Road traffic accidents: the young people's pandemic

April 19, 2007

Road traffic accidents (RTAs) - not AIDS, cancer or any other disease - are the major cause of death for 15-19-year-olds worldwide. And there are many more male victims than female, says an Editorial in this week's edition of the Lancet.

The Editorial coincides with the publication of the World Health Organisation's "Youth and Road Safety" report, and the start of the first UN Global Road Safety week on April 23.

It says that RTAs are the second most likely cause of death for 10-14 year olds and 20-24 year olds, and the third most likely cause in children aged 5-9 years.

The editorial says: "Most of the victims will be young men and boys. Men aged under 25 years are nearly three times as likely as women of that age to be killed in a road-traffic accident."

It goes on to say that so far April 2007 has been no exception to the horrors of road accidents worldwide. In Induruwa, Sri Lanka, a truck and bus collision killed 23 people, while during the first two days of the Thai new year holiday, 98 people died in RTAs and more than 1,300 were injured.

The Youth and Road Safety report highlights that the problem is worse in poorer countries. In 2002 (the latest year of complete figures), more than half of the estimated 380,000 young people who died in RTAs worldwide were in Africa and south-east Asia.

Further chilling statistics in the report estimate 7,000 people aged under 25 will be killed in RTAs in the upcoming road safety week - and an estimated 1.2 million people of all ages lose their lives each year in RTAs.

As well as loss of life and injury, RTAs in low-income and middle-income countries cost US$65-100 billion. Serious injury can see a person lose their lifelong earning capacity, their education and place a burden on their family who will end up caring for them.

The editorial goes on to say that young male cyclists, motorcyclists and pedestrians in poorer countries are more at risk of death in an RTA as the roads in those countries are not geared up for motor vehicles to share the road space with them. Protective or bright clothing is also rarely worn in such countries.

Young road users are also at risk due to drinking alcohol, driving too fast, and inexperience of complex traffic conditions. Some deliberately take risks while driving due to peer pressure.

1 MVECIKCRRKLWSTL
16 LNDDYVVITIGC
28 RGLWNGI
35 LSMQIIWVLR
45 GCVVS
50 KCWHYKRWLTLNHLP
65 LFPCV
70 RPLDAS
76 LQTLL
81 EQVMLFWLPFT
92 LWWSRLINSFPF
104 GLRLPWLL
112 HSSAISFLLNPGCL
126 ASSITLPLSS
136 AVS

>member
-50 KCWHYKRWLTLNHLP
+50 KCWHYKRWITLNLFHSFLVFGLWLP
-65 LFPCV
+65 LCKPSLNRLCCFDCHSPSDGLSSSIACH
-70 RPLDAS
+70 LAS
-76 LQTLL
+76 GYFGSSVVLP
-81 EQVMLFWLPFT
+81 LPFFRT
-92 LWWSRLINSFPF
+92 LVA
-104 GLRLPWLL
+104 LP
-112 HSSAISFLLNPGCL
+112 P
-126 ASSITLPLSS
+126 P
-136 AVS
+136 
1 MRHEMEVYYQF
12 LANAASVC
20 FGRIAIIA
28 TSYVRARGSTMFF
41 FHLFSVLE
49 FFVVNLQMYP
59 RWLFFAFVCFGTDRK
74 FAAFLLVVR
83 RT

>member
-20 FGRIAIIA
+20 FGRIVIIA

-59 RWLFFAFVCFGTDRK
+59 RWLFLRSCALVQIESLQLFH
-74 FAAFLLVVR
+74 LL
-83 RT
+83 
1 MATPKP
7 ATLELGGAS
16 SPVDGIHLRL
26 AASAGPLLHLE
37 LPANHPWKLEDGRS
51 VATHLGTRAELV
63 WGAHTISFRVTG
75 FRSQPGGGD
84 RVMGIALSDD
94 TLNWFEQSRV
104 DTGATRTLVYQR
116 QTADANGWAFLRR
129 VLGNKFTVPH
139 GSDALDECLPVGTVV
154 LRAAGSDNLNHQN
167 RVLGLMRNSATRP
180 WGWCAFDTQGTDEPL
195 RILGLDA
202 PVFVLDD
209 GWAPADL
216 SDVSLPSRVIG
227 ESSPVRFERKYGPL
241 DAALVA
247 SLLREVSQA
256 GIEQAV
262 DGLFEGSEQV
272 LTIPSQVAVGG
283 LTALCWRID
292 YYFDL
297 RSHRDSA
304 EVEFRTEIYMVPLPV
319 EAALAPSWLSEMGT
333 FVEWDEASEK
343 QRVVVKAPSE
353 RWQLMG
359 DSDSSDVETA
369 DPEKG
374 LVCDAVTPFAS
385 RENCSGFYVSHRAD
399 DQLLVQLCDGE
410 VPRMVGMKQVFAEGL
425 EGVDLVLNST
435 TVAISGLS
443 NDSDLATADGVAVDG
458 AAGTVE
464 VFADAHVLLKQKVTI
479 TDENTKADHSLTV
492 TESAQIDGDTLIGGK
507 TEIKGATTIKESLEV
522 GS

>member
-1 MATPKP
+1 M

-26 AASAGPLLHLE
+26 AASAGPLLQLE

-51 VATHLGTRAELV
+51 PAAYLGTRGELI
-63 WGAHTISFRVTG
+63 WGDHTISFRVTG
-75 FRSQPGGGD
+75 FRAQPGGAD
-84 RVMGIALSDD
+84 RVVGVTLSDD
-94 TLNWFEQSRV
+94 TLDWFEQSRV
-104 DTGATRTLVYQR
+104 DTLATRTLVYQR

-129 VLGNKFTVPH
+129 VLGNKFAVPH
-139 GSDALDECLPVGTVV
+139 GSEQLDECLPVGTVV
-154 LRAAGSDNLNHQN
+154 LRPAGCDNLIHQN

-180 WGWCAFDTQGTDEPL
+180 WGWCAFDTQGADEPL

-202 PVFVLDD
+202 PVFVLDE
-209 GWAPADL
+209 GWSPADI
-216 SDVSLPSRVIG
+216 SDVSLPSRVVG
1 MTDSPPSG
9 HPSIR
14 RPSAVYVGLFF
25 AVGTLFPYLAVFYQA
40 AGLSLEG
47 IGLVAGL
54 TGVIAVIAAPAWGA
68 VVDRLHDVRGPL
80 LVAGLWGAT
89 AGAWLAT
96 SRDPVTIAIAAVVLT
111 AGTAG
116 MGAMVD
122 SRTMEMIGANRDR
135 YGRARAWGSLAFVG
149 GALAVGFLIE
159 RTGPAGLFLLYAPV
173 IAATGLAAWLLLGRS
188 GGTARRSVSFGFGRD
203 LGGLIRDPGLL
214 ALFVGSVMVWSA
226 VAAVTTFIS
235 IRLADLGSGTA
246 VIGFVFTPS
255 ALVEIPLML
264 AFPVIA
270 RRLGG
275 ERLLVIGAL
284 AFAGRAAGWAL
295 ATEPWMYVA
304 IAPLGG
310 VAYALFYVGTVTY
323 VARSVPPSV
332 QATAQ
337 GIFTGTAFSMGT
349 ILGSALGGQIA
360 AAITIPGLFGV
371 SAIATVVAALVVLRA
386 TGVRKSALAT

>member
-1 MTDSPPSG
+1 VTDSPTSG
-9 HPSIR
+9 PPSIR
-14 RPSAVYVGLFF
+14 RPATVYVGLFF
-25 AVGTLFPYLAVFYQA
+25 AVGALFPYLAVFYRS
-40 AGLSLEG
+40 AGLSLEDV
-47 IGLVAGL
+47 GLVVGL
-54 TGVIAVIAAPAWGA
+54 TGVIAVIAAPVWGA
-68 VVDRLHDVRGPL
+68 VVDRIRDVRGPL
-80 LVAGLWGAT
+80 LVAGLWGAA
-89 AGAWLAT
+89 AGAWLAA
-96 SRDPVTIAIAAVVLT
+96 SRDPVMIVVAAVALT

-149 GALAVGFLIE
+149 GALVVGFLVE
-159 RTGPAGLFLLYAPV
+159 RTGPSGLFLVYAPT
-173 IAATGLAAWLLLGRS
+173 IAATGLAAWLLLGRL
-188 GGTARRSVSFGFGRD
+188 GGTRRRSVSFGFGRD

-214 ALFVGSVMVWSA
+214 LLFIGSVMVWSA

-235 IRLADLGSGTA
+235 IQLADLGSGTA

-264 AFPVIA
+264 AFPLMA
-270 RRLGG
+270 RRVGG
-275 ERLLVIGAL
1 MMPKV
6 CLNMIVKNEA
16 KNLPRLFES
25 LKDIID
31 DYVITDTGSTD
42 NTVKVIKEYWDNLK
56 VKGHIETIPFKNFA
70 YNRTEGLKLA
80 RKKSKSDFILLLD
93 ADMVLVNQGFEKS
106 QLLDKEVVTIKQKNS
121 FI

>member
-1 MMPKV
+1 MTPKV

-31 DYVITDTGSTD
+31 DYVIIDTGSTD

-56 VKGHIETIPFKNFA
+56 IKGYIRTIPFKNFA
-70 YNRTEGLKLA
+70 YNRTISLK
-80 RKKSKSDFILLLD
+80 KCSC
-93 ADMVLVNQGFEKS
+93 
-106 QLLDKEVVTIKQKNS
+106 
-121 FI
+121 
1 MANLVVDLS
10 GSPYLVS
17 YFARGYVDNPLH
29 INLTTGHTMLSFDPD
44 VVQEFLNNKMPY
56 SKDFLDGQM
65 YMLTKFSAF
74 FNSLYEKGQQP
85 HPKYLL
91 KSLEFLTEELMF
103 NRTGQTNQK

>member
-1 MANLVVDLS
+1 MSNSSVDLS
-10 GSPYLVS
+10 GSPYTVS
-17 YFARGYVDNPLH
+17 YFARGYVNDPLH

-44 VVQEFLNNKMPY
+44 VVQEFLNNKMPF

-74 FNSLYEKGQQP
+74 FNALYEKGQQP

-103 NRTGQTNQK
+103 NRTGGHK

Better road planning, more cyclists wearing helmets, and tougher police enforcement against drink driving are among the measures that would reduce RTA casualties.

The Editorial concludes: "But the individual solution lies with what is perhaps one of the hardest things to change - human behaviour. Road accidents disproportionately affect young people. Being taught about road safety from a very young age must become a priority, with adults setting a good example at all times."


Related Driving Articles from Brightsurf:

Driving behavior less 'robotic' thanks to new Delft model
Researchers from TU Delft have now developed a new model that describes driving behaviour on the basis of one underlying 'human' principle: managing the risk below a threshold level.

Warming temperatures are driving arctic greening
As Arctic summers warm, Earth's northern landscapes are changing. Using satellite images to track global tundra ecosystems over decades, a new study found the region has become greener, as warmer air and soil temperatures lead to increased plant growth.

Software of autonomous driving systems
Researchers at TU Graz and AVL focus on software systems of autonomous driving systems.

Driving immunometabolism to control lung infection
When drugs to kill microbes are ineffective, host-directed therapy uses the body's own immune system to deal with the infection.

Representation of driving behavior as a statistical model
A joint research team from Toyohashi University of Technology has established a method to represent driving behaviors and their changes that differ among drivers in a single statistical model, taking into account the effect of various external factors such as road structure.

Improving the vision of self-driving vehicles
There may be a better way for autonomous vehicles to learn how to drive themselves: by watching humans.

Impaired driving -- even once the high wears off
McLean researchers have discovered that recreational marijuana use affects driving ability even when users are not intoxicated.

Self-driving microrobots
Most synthetic materials, including those in battery electrodes, polymer membranes, and catalysts, degrade over time because they don't have internal repair mechanisms.

AI to determine when to intervene with your driving
Can your AI agent judge when to talk to you while you are driving?

Cooperating may result in better self-driving experience
To better understand and predict the outcomes of the steering wheel control dilemma, contrary to many previous studies, in a paper published in IEEE/CAA Journal of Automatica Sinica, Dr.

Read More: Driving News and Driving Current Events is a participant in the Amazon Services LLC Associates Program, an affiliate advertising program designed to provide a means for sites to earn advertising fees by advertising and linking to